CW3E Publication Notice
Winter Wet-Dry Weather Patterns Driving Atmospheric Rivers and Santa Ana Winds Provide Evidence for Increasing Wildfire Hazard in California
July 26, 2022
A new study finds that weather patterns are changing in a way that favors fire weather at the expense of precipitation in Southern California. The paper Winter wet–dry weather patterns driving atmospheric rivers and Santa Ana winds provide evidence for increasing wildfire hazard in California was recently published in Climate Dynamics by authors Kristen Guirguis (CW3E), Alexander Gershunov (CW3E), Benjamin Hatchett (Desert Research Institute), Tamara Shulgina (CW3E), Michael DeFlorio (CW3E), Aneesh Subramanian (University of Colorado Boulder), Janin Guzman-Morales (University of California, Santa Barbara), Rosanna Aguilera (Scripps Institution of Oceanography), Rachel Clemesha (Scripps Institution of Oceanography), Tom Corringham (CW3E), Luca Delle Monache (CW3E), David Reynolds (University of Colorado Boulder), Alex Tardy (National Weather Service), Ivory Small (National Weather Service), and Marty Ralph (CW3E). The work contributes to the goals of CW3E’s 2019-2024 Strategic Plan to support Subseasonal to Seasonal (S2S) Prediction of Extreme Weather and Monitoring and Projections of Climate Variability and Change.
This study investigated daily phase relationships between four key drivers of atmospheric variability over the North Pacific Ocean, known as the Baja-Pacific, Alaskan-Pacific, Canadian-Pacific, and Offshore-California modes. These modes are collectively called “North Pacific Modes”, or “NP4 Modes”, and they are important drivers of atmospheric river (AR) landfalls and precipitation in California on daily to seasonal timescales. In this current study, researchers found that daily interactions between the NP4 modes produce distinct weather patterns that reoccur throughout the historical record, and they used these daily positive/negative phase combinations to define sixteen distinct weather regimes (Figure 1). Through a detailed analysis applied to multiple observational datasets, these weather regimes were linked to AR landfalls, extreme precipitation, Santa Ana winds, heat waves, historic California floods, and Southern California wildfires. Researchers found that the types of weather patterns associated with large historic California wildfires (i.e., weather patterns driving hot, dry Santa Ana winds), are increasing in frequency while the types of weather patterns associated with precipitation over Southern California and the Desert Southwest are decreasing in frequency. Meanwhile, the types of weather patterns associated with the most damaging California floods (and the strongest ARs) are not diminishing. These results suggest an increasing probability of compounding environmental hazards during California winters. This study also provides a daily catalog of observed atmospheric weather patterns over 1949-2017 (available at https://doi.org/10.6075/J089161B).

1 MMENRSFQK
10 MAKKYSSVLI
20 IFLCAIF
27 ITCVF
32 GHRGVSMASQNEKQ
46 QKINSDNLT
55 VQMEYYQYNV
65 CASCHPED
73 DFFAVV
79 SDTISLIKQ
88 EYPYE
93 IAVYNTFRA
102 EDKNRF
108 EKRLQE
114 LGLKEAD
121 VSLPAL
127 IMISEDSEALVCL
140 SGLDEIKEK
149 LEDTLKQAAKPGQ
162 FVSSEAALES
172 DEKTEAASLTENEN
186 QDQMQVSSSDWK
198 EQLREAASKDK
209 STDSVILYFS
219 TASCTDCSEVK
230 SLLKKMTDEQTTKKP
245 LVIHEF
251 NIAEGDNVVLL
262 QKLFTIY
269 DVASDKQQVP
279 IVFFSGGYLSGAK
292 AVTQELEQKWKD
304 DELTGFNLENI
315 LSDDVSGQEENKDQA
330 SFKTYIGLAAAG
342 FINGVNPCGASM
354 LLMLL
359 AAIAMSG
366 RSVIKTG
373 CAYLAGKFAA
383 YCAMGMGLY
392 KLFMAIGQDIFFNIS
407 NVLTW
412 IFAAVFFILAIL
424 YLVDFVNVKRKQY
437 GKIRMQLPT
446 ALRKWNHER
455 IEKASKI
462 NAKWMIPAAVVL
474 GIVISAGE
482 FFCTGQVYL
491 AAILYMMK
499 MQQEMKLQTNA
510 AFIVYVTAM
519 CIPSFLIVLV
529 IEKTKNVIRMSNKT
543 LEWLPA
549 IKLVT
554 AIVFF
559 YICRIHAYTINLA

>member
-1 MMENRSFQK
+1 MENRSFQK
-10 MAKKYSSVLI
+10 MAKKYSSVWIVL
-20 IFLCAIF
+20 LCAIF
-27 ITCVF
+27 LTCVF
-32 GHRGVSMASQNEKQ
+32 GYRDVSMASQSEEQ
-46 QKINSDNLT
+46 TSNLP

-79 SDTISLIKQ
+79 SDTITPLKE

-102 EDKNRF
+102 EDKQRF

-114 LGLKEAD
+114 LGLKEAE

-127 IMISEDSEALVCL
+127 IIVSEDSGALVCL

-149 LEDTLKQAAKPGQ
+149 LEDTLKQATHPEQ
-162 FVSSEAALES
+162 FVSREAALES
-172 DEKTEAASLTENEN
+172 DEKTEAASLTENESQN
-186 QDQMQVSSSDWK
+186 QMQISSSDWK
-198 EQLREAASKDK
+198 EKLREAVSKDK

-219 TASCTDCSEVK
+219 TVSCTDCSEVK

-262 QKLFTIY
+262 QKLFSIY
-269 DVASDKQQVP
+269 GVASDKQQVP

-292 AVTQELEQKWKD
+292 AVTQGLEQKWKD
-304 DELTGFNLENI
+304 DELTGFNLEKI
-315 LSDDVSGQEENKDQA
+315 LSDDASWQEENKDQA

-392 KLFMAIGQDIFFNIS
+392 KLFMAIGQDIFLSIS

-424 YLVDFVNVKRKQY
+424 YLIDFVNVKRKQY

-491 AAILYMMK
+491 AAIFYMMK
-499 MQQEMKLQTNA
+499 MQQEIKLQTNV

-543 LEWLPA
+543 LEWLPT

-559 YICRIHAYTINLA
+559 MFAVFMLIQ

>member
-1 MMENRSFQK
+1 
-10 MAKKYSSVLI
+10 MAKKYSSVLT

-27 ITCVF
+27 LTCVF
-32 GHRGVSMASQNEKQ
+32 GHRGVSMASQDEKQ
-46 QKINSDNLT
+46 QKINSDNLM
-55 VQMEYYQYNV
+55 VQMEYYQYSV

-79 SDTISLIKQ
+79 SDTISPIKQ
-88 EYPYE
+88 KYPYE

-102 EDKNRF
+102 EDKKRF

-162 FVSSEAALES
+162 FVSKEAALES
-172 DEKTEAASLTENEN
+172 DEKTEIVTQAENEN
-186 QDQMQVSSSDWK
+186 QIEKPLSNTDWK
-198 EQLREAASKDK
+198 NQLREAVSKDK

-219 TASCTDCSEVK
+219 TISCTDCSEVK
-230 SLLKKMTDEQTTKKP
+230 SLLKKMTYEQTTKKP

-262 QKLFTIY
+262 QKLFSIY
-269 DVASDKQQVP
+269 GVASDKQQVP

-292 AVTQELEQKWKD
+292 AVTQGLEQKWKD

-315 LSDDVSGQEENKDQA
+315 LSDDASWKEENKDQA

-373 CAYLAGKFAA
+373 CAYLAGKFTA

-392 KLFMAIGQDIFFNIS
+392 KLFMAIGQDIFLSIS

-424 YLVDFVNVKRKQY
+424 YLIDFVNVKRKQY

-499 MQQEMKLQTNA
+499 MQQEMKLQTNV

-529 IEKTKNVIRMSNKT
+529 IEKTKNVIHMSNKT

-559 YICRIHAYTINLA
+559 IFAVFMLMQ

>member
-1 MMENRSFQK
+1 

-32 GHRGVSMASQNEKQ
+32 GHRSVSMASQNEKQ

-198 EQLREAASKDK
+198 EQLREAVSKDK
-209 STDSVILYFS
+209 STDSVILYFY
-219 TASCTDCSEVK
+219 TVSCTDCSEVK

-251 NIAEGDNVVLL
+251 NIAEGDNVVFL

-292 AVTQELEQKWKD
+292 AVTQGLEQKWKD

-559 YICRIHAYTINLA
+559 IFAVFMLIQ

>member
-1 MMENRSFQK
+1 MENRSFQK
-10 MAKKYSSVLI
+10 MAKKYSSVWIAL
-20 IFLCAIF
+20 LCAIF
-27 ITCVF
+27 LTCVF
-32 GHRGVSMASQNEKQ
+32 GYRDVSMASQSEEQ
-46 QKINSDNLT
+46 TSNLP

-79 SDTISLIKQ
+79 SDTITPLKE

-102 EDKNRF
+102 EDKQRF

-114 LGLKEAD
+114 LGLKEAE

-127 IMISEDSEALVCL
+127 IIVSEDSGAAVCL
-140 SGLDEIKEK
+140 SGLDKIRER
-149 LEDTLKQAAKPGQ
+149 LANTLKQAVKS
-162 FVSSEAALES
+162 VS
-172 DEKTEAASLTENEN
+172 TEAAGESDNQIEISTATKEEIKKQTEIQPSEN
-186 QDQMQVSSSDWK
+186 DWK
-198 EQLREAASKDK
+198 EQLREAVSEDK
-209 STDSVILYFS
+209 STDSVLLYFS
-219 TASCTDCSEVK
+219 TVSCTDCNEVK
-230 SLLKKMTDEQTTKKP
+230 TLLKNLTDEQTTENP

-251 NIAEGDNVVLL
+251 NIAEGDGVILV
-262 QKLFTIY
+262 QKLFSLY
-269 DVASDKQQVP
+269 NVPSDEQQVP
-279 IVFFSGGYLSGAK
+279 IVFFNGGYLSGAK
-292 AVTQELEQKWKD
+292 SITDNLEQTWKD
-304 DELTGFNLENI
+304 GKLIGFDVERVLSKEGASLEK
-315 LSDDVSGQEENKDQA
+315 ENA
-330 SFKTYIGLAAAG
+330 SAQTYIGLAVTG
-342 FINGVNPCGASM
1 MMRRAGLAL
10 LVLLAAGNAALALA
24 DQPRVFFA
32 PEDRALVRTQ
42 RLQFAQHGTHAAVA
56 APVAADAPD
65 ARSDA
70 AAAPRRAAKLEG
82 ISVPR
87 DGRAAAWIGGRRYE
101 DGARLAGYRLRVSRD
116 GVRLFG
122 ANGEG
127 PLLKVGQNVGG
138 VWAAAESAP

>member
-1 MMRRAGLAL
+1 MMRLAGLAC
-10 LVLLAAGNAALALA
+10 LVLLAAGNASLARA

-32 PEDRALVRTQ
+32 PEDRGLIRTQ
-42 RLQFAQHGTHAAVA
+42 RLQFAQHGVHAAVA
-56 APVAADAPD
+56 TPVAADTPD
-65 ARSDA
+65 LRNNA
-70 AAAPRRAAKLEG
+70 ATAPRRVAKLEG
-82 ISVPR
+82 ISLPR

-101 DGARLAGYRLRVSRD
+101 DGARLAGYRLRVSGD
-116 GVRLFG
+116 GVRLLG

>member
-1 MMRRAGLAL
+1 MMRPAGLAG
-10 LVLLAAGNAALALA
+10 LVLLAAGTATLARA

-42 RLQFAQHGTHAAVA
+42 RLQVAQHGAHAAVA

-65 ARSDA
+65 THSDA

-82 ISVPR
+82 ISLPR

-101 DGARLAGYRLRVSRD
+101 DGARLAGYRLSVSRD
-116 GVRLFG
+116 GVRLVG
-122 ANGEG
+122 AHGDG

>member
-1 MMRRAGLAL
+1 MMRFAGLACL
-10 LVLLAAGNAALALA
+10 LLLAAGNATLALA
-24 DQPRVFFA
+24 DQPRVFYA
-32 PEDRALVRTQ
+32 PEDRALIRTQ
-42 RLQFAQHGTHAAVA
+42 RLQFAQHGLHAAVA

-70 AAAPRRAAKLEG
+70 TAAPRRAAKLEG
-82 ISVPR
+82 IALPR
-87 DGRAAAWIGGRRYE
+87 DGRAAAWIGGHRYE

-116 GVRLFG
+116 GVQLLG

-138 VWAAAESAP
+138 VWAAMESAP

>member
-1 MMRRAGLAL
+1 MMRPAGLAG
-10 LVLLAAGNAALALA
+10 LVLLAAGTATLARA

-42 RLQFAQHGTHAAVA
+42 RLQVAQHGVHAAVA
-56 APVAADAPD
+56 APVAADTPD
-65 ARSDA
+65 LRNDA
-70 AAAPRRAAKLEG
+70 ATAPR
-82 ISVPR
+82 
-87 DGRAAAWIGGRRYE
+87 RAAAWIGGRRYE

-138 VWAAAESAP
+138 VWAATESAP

The results of this study have applications for AR science, fire weather, and subseasonal-to-seasonal (S2S) predictability. CW3E researchers and collaborators are currently investigating relationships between the winter weather regimes and rain-on-snow events, mid-winter drought, and landslides. The weather regime methodology provides foundational research for an experimental S2S forecast product currently in development for predicting extreme weather in California including AR landfalls, Santa Ana winds, and heat waves.
This research was funded by the U.S. Department of the Interior via the Bureau of Reclamation, the California Department of Water Resources, and by the Regional Integrated Sciences and Assessments (RISA) California–Nevada Climate Applications Program, and the International Research Applications Program of the National Oceanic and Atmospheric Administration. Additional funding was provided by the University of California Office of the President MRPI grant. This study contributes to DOI’s Southwest Climate Adaptation Science Center activities and NOAA’s California and Nevada Applications Program.
Figure 1: (a) Composites of 500 mb geopotential height anomalies for the sixteen recurring winter weather patterns impacting West Coast. The sample size of each weather regime (n) is given in the title as a percentage of total days in the 1949-2017 record. The highlighted +/- in the lower left corner gives the phase of the NP4 modes in the following order: [Baja-Pacific, Alaskan-Pacific, Canadian-Pacific, Offshore-California], (b) temperature anomalies associated with each weather regime, (c) Santa Ana wind probability associated with each weather regime, where filled bars highlight probabilities above climatology.
Guirguis, K., A. Gershunov, B. Hatchett, T. Shulgina, M.J. DeFlorio, A.C. Subramanian, Janin Guzman-Morales, R. Aguilera, R. Clemesha, T.W. Corringham, L. Delle Monache, D. Reynolds, A. Tardy, I. Small, and F. M. Ralph (2022). Winter Wet-Dry Weather Patterns Driving Atmospheric Rivers and Santa Ana Winds Provide Evidence for Increasing Wildfire Hazard in California. Climate Dynamics (published online ahead of print 2022), https://doi.org/10.1007/s00382-022-06361-7.